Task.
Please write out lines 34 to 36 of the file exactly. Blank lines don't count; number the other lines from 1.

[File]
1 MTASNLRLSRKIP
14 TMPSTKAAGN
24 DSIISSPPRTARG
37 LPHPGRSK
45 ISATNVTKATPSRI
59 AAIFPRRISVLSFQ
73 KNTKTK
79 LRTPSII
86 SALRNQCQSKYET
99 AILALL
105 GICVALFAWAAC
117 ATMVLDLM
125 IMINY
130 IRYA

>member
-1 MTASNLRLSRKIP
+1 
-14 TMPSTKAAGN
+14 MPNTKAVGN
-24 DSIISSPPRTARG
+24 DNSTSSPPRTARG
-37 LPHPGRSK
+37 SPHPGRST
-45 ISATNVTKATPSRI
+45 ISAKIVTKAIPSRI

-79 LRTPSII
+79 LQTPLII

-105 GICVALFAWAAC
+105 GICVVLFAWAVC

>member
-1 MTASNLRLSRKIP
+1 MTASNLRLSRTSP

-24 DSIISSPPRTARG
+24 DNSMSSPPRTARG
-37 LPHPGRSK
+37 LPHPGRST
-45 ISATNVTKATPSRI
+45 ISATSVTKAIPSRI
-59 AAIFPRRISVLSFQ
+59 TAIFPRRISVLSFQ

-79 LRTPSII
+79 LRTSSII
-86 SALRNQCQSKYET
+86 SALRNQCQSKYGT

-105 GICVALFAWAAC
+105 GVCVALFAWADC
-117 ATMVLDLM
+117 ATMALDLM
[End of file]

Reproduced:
+24 DNSMSSPPRTARG
-37 LPHPGRSK
+37 LPHPGRST